In 2000, Nephi and his family moved from the Property. Beverly and Nephi disagree over the reason for Nephi's moving. Beverly asserts that Ethel had a falling out with Nephi and his wife and that Ethel asked them to leave. Nephi asserts that after signing the 1998 Will, Ethel began exhibiting increasing signs of dementia in 1999 and early 2000, including the delusion that Nephi and his wife were attempting to poison Ethel, which prompted Nephi and his family to leave the Property in 2000.

         In February 2000, Ethel tore up the 1998 Will and signed a notarized affidavit prepared by her lawyer, Lester Oshiro, stating that she intended to die intestate.

         On July 13, 2000, Ethel executed a "Last Will and Testament of Ethel Camacho" (2000 Will), which revoked all prior wills. The 2000 Will nominated Beverly as personal representative and bequeathed Ethel's entire estate to Beverly. On April 1, 2004, Ethel executed a "Last Will and Testament of Ethel Camacho" (2004 Will), which revoked all prior wills. The 2004 Will, like the 2000 Will, nominated Beverly as personal representative and bequeathed Ethel's entire estate to Beverly.

         On March 3, 2008, Beverly, using a power of attorney granted by Ethel in 2004, created a revocable living trust for Ethel (Ethel's Trust), and transferred the Property into Ethel's Trust. Ethel's Trust named Beverly as Trustee and provided that upon Ethel's death, the trust estate would be distributed to Beverly. Ethel passed away on March 13, 2008.

         III.

         Shortly after Ethel's death, Nephi filed an "Application for Informal Probate of Will and for Informal Appointment of Personal Representative" (Informal Probate Application). Nephi based his claim for priority of appointment as personal representative on his nomination in Ethel's 1998 Will and his status as a devisee under that will and an heir of Ethel. In the Informal Probate Application, Nephi stated that "[t]o the best of [his] knowledge, " the 1998 Will was validly executed and that "[a]fter exercise of reasonable diligence, " he believed the 1998 Will was Ethel's last will and had not been revoked. On April 11, 2008, the Probate Court Registrar informally appointed Nephi as personal representative of Ethel's estate. Nephi sent notice of his application and appointment as personal representative to Beverly.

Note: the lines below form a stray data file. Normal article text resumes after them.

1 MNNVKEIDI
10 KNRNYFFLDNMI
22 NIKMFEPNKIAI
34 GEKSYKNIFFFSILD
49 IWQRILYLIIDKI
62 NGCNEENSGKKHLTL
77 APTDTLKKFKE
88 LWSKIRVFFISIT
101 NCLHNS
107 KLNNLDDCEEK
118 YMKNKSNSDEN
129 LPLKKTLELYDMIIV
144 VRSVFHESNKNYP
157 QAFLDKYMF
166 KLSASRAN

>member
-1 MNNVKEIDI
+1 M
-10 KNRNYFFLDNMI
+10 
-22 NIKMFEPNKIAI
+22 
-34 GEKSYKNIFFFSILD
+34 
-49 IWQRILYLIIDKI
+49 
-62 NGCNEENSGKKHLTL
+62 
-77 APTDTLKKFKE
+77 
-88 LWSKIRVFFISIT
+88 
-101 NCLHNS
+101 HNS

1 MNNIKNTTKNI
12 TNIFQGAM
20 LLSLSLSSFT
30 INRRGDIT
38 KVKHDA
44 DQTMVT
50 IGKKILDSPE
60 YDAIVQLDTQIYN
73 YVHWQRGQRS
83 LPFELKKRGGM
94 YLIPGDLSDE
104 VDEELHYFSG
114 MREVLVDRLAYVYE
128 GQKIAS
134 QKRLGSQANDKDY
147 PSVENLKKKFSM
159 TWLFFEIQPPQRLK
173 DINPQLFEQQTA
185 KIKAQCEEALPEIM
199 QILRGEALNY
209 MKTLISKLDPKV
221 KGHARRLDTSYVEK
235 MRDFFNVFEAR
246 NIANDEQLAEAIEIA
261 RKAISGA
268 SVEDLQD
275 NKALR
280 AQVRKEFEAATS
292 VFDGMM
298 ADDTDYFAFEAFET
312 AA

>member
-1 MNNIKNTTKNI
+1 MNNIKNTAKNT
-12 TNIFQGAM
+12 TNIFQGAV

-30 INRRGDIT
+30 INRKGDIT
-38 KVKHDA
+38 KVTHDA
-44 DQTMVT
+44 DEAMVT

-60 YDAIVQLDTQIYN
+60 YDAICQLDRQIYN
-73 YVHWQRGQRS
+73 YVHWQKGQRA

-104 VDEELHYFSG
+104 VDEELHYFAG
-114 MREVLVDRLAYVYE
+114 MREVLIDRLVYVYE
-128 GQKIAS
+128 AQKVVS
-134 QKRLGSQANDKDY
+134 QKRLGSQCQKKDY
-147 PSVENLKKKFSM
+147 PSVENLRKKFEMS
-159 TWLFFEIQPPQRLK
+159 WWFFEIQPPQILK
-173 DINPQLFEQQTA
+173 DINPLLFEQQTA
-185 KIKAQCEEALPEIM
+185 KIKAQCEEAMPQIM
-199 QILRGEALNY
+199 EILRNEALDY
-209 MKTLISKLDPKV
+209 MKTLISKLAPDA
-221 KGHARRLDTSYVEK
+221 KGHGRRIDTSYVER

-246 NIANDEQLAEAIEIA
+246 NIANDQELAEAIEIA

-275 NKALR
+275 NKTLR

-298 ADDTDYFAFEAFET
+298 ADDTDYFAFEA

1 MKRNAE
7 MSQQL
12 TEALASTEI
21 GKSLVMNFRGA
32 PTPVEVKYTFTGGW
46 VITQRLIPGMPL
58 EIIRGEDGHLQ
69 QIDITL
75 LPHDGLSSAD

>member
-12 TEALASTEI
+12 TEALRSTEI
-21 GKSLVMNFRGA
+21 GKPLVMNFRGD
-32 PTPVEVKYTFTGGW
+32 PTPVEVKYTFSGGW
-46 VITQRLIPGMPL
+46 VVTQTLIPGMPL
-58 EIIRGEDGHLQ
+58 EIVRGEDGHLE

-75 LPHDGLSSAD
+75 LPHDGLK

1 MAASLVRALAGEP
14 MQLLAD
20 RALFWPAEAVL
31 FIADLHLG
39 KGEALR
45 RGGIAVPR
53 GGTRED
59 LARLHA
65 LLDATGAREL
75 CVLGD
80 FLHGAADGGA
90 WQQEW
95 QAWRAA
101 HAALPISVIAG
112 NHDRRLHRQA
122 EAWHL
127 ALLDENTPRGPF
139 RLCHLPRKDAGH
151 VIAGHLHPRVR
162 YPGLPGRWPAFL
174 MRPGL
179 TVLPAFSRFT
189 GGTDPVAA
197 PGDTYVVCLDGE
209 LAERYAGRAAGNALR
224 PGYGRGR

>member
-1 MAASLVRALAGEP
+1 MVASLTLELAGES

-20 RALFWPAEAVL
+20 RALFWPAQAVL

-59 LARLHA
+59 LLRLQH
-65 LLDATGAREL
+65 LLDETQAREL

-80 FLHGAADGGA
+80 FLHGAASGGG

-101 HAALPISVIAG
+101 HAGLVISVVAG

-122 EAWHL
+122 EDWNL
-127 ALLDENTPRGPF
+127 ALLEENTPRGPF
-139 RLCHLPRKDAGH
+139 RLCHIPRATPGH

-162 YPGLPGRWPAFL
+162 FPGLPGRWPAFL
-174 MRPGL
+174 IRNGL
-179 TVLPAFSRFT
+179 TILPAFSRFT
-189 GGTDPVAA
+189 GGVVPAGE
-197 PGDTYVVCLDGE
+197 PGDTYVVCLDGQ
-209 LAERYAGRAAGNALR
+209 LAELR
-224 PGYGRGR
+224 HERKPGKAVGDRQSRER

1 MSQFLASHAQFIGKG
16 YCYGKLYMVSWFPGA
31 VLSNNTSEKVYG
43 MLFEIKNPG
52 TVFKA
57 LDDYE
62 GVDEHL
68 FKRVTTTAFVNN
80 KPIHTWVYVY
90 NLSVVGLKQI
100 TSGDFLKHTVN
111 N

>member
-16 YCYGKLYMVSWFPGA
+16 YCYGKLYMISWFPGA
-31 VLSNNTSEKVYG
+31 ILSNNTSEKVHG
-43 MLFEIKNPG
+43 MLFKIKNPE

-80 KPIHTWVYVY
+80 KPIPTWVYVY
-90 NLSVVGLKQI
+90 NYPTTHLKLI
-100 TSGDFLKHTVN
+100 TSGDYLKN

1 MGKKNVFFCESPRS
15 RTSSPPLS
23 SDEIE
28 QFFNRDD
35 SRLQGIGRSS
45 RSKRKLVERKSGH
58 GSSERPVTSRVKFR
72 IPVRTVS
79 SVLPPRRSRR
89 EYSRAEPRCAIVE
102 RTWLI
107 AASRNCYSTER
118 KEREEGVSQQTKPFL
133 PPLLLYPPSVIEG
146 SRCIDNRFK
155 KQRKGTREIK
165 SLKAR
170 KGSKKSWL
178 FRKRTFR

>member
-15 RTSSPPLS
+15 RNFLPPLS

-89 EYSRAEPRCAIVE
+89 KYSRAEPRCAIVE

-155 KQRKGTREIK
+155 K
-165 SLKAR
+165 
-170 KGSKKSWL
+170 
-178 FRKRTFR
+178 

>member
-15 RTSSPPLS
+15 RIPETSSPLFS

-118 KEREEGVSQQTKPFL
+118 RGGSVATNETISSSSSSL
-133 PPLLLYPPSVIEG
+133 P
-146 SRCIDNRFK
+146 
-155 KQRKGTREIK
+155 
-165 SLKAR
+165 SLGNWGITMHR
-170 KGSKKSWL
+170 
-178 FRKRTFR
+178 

After receiving this notice, Beverly filed objections to Nephi's application and appointment, citing Ethel's 2004 Will, which Beverly asserted had "superseded" the 1998 Will. Beverly also cited Ethel's Trust.

         IV.

         Beverly subsequently filed a petition to set aside and terminate Nephi's appointment as personal representative and to have the case transferred from informal probate to formal probate. Nephi and Moses filed a response to Beverly's petition. Their response alleged, among other things, that "Nephi Camacho observed in year 2000 that Ethel had developed profound symptoms of dementia which included paranoia, confusion, delusional thought which included the belief that neighbors were trying to kill her" and that "[d]uring the year 2000, Nephi was told by various heath care providers for Ethel that she was suffering from progressive dementia." Nephi and Moses also alleged that Ethel lacked testamentary capacity when she executed the 2004 Will; that Beverly exercised undue influence to cause Ethel to execute the 2004 Will; that Ethel was mistaken as to the content and meaning of the 2004 Will; and that Ethel lacked the capacity to contract and grant Beverly a power of attorney. Nephi and Moses requested that the case be transferred to formal probate; that a jury trial be held to resolve contested matters; that Ethel's 1998 Will be admitted to probate; and that Ethel's 2004 Will, the power of attorney granted to Beverly, Ethel's Trust, and the transfer of the Property into Ethel's Trust be declared null and void.[2]

         The Circuit Court found that Beverly's petition constituted a contested matter and transferred it from the regular probate calendar to the civil trials calendar. The case was set for a jury trial. Prior to trial, Moses was dismissed as a party from the case.

         Beverly's petition and her opposition to Nephi's appointment as personal representative had been based on Ethel's 2004 Will. However, before the initially scheduled trial date, Beverly disclosed that Ethel had executed the 2000 Will. It was also disclosed that prior to executing the 2000 Will, Ethel had torn up the ...